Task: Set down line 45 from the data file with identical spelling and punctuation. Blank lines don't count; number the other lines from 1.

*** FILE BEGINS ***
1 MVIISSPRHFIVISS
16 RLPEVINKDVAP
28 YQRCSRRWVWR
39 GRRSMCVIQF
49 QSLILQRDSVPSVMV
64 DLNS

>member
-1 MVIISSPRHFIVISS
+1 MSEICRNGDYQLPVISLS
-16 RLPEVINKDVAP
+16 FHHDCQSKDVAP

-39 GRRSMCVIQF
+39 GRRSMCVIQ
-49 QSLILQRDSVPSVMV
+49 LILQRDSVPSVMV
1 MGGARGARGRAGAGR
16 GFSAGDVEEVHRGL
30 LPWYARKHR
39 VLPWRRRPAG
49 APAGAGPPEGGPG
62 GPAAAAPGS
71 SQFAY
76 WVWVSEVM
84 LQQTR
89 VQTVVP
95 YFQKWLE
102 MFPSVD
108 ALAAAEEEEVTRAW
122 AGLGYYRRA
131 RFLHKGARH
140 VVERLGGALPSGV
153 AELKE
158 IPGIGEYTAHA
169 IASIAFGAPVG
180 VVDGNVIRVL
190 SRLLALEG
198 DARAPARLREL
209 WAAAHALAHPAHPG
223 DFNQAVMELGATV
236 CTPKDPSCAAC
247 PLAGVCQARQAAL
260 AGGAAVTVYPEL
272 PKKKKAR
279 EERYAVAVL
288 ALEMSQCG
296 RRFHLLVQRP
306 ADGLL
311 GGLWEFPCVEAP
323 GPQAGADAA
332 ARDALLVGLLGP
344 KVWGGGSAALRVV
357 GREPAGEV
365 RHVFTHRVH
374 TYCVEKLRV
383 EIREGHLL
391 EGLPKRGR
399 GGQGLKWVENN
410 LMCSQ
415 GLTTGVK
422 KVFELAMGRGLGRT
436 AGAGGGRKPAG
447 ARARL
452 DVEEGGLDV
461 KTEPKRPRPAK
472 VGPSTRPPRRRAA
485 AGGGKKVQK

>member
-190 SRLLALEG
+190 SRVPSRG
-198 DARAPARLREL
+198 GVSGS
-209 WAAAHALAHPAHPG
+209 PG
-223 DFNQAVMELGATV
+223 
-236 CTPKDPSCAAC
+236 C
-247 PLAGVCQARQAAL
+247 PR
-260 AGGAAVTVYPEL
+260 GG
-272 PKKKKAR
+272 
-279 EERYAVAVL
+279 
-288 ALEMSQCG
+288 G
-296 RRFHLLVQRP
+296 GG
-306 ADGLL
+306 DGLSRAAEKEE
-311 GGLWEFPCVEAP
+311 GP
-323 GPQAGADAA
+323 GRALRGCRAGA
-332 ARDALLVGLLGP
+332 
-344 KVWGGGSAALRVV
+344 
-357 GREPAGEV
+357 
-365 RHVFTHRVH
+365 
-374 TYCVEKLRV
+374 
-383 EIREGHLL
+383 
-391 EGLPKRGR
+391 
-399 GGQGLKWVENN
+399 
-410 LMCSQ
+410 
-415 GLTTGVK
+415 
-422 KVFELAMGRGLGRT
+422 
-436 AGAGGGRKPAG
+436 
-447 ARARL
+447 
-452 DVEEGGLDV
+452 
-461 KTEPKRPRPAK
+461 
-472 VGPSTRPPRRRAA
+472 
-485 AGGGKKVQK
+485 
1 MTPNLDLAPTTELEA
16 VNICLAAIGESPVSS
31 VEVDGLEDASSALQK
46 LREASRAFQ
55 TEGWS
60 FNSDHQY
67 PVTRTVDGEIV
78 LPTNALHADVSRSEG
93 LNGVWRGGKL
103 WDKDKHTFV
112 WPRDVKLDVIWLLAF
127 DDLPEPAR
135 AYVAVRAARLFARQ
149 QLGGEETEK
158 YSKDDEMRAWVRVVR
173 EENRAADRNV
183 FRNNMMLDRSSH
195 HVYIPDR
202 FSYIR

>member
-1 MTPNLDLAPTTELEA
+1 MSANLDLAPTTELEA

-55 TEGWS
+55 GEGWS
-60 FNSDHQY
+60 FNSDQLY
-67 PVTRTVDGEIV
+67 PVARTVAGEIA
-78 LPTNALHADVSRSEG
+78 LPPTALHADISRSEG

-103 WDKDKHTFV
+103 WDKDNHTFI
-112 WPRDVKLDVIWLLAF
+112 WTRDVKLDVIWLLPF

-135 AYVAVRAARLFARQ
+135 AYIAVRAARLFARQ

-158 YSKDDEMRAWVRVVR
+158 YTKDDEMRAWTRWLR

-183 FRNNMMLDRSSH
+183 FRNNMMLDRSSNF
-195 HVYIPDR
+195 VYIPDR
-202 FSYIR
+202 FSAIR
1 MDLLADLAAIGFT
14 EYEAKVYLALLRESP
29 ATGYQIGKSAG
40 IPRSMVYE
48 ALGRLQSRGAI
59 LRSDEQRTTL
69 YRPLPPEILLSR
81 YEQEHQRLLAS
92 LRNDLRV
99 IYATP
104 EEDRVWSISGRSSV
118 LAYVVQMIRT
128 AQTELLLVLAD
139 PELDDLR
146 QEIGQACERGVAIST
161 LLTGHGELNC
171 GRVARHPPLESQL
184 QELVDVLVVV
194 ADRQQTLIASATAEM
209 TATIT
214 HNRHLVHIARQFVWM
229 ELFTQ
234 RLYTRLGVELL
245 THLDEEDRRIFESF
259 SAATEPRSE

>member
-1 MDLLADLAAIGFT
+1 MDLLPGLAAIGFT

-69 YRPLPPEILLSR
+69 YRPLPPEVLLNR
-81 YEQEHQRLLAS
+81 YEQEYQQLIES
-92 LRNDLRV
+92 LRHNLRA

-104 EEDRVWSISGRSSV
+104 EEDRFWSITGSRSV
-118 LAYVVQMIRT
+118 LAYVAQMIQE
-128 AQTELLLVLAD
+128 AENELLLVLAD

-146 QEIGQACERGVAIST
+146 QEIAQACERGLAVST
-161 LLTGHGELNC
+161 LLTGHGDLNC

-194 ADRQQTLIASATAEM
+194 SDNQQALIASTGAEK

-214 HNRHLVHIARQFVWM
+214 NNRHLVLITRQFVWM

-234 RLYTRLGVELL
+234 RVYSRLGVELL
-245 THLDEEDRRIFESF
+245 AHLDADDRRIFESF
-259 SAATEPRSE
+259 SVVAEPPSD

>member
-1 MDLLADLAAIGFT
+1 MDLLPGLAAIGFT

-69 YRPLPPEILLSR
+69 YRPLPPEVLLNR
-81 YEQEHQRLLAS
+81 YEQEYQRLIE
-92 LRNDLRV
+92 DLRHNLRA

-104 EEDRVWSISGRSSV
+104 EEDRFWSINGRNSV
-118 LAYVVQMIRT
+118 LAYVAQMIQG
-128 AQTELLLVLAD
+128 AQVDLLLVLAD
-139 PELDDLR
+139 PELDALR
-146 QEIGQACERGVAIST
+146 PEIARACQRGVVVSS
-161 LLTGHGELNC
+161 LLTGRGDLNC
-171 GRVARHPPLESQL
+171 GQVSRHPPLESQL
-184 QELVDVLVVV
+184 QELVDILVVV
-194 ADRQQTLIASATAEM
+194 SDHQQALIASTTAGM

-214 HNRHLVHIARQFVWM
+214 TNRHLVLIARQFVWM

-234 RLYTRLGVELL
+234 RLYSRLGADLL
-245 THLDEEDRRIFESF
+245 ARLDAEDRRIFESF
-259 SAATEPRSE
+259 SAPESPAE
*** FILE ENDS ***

288 ALEMSQCG